Amtrak, on the other hand, contracted quickly despite receiving $3.7 billion from Congress to minimize disruptions.  Long distance trains, which once ran daily, were cut to three times a week.  Trains between Washington and Boston, including the money-making Acela, saw revenue drop 98%.

The railroad’s workforce was cut 20% with 500 veteran employees leaping at buyout offers, taking with them experience and institutional knowledge hard to replace.  That made it even more difficult to maintain Amtrak’s 40+ year-old railcars and 20-year-old locomotives, many of which are still “shopped”.

Meanwhile, Amtrak’s management was pocketing $2.3 million in bonuses in 2021 for cost reduction efforts.  Critics are now implying the bosses were slow to restore service to protect their own bonus checks, the riders be damned.

By the time COVID vaccines arrived and ridership demand returned, the damage was done. Long distance Superliner cars, diners and sleeping cars, are still awaiting repairs because Amtrak can’t find skilled workers or even would-be apprentices. The railroad is on a hiring blitz but they can’t compete with private industry.

One insider tells Trains Magazine Amtrak is seeing a 50% cancellation rate even for interviews.  And hiring, then training, an electrician to work on railcars built in the 1980’s is quite different than the skills those wiring-jockeys might use in building a new house.

Staff shortages for on-board personnel mean that CafĂ© Cars may not be in service or sleeping cars can’t be used, despite demand. That means fares will remain high. Like Uber, Amtrak operates on a “surge pricing” model:  the higher the demand, the higher the fares.  At last check, one-way from NY to Boston on the days before and after Thanksgiving was $309… in coach!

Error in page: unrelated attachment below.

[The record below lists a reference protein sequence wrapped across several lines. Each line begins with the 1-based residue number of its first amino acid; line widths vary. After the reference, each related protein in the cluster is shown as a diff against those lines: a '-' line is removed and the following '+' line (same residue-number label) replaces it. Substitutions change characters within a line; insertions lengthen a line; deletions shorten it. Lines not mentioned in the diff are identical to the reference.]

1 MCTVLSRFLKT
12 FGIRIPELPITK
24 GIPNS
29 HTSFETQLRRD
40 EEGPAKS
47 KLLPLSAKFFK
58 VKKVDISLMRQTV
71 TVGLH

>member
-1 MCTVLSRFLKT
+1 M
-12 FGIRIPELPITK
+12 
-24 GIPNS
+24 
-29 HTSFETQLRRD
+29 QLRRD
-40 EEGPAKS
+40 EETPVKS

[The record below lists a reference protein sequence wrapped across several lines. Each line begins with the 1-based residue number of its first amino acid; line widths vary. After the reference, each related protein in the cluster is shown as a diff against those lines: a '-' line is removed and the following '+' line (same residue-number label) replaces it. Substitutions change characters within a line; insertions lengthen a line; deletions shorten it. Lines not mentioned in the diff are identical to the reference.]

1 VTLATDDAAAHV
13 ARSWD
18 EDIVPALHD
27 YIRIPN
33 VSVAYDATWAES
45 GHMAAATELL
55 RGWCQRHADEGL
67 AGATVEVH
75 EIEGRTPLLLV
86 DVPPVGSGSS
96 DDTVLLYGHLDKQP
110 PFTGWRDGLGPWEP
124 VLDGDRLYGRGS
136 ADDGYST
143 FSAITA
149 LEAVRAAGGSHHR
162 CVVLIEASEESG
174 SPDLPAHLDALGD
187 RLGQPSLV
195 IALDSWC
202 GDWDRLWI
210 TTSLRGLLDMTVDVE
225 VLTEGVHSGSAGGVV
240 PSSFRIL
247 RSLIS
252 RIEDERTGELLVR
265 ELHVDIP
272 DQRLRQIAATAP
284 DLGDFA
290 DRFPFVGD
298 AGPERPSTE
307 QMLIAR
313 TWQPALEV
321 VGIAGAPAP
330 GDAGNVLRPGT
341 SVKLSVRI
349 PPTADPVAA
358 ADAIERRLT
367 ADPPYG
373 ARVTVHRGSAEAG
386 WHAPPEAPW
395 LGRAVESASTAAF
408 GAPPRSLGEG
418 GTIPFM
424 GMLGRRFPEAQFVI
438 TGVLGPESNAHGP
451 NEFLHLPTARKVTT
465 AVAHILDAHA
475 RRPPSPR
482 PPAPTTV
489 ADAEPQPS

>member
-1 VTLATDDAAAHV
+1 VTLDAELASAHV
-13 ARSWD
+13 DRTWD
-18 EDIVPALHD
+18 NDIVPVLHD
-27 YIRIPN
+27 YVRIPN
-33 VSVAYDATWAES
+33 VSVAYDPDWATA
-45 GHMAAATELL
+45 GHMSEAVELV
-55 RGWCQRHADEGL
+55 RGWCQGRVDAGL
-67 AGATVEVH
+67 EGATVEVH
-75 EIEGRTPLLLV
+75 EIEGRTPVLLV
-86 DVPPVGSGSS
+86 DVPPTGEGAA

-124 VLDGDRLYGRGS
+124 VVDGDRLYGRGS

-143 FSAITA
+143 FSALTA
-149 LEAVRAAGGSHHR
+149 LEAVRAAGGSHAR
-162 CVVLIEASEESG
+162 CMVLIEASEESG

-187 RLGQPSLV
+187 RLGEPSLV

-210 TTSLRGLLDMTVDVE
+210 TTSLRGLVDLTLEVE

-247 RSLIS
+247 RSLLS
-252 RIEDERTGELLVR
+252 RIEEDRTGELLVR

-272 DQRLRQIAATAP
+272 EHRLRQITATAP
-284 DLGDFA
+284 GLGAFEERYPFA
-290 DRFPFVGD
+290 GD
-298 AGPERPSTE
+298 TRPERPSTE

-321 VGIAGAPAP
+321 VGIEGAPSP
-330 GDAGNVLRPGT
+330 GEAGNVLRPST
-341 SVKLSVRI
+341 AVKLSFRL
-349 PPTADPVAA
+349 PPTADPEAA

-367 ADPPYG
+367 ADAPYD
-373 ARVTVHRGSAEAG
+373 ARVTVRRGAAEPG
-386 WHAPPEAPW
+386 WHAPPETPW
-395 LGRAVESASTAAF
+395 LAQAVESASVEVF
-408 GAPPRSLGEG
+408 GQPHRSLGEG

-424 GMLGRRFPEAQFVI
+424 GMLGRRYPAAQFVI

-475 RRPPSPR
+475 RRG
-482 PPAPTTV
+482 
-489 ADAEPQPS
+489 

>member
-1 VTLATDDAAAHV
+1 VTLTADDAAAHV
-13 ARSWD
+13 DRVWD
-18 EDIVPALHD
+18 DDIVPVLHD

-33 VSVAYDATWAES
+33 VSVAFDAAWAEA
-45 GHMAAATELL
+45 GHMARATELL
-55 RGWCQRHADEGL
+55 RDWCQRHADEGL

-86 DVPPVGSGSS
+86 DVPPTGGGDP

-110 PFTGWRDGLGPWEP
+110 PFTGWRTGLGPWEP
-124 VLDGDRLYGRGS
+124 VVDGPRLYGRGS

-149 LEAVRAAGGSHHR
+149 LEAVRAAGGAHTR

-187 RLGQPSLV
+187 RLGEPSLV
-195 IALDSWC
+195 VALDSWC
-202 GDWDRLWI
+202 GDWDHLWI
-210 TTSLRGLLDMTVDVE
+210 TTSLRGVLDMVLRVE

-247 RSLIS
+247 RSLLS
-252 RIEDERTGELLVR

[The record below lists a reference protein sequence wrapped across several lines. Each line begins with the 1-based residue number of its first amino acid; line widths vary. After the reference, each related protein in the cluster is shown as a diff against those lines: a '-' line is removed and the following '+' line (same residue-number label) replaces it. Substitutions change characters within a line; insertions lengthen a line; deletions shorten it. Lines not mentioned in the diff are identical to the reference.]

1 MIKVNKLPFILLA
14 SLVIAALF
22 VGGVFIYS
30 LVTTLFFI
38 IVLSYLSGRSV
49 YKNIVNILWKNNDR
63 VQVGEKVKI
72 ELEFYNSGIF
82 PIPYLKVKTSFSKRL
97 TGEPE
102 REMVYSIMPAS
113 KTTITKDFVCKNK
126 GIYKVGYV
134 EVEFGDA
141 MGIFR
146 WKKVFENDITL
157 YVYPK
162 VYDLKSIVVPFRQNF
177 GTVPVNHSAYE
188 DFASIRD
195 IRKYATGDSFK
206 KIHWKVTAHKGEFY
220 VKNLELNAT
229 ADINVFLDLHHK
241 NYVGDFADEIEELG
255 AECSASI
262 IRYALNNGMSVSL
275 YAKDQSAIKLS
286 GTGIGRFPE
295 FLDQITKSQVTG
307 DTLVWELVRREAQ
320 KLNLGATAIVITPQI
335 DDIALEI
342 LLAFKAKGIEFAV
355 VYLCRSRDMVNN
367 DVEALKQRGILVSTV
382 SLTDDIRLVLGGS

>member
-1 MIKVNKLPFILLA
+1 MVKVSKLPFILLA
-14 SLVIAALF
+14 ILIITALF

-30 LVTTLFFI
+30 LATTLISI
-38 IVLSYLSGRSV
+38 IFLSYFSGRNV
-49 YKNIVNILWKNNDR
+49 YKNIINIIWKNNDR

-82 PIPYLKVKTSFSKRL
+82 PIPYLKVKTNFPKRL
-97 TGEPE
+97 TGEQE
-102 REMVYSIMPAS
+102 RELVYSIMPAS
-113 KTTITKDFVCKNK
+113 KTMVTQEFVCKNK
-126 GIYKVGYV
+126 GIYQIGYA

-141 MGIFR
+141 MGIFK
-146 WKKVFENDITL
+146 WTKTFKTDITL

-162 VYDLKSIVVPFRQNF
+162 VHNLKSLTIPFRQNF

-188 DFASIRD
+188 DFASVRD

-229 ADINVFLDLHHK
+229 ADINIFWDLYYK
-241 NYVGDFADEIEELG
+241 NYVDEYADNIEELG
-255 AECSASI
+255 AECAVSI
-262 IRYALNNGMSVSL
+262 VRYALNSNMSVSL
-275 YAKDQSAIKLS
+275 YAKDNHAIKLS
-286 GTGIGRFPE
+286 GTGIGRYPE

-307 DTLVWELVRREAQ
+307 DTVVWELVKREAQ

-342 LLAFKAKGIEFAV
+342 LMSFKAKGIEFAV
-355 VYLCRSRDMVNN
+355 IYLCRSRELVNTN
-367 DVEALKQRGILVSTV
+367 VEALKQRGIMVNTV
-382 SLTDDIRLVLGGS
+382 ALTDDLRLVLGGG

Train watchers in the Connecticut River Valley have seen ridership there soar in recent months.  But while CTRail (run by the CDOT) will be adding more trains (no reservations necessary) next week, Amtrak (which runs half of all trains), will not.  They just don’t have the cars.

EV ANXIETY

There’s no doubt that EVs (electric vehicles) are our future.  The question is, are we ready for them?

There are already over 25,000 EVs in Connecticut, almost half of that number in Fairfield County with Westport drivers owning the most.  They’re not cheap to buy ($30,000+ each) but cheaper to operate (for now).

Charging up a Tesla costs about $14 and can take you maybe 300 miles.  But that’s based on current electric rates.  But they’re going up, way up.

Eversource CEO Joe Nolan recently told investors he anticipates a 40% boost in electric rates next year, mostly due to the price of natural gas which is responsible for generating about 50% of our juice.  Nuclear generates another 30% with “renewables” (solar, trash burning, wood and wind) coming in at just 10%, but climbing.

Blame it on the Russians’ invasion of Ukraine, inflation or whatever.  Energy is going to be tighter and more expensive.  And remember:  Eversource only distributes the electricity, it doesn’t generate it, so don’t blame them.

All of this may mean a long, cold winter ahead for residential users who’ll be turning off lights, cranking down the thermostat and piling on the sweaters.  But nobody’s expecting a reduction in driving.  Just look at current traffic despite the high gasoline prices.

One of the big concerns of potential EV buyers is “range anxiety”:  can I get a charge if I’m away from my usual neighborhood?   That’s why Eversource is gearing up to install hundreds of new EV charging stations, both at home and work.

Eversource is offering incentives of up to $1000 to put in a Level 2 (220 volt) charging station in your home (which may cost you $650 - $700).  That charger will give you 12 - 80 miles of range per hour of charging… about four times faster than a standard 120 volt charger.

But that incentive comes with a catch:  the utility can throttle back your charging during hours of peak demand, say 4-6 pm on a hot summer day, to protect the grid.

Offices and retail locations can get $40K per property for Level 2 charger installations or up to $250K for Level 3, DC “Fast Chargers” (DCFC).  Those beasts can give a Tesla an 80% charge in about 40 minutes.  But they use an amazing amount of power… according to one charger company, the equivalent of five residential households for a week for a one hour charge!